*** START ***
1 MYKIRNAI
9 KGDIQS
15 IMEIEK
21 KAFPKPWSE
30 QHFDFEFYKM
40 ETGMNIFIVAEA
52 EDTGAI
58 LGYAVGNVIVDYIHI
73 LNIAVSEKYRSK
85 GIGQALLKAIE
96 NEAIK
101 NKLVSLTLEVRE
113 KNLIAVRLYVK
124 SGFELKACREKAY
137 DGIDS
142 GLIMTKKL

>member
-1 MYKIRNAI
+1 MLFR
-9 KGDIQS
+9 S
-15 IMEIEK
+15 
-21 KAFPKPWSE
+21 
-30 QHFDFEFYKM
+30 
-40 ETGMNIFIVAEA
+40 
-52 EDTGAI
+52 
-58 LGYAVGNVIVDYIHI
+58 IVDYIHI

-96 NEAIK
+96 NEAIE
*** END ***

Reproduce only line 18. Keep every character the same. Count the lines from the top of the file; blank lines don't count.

-1 MYKIRNAI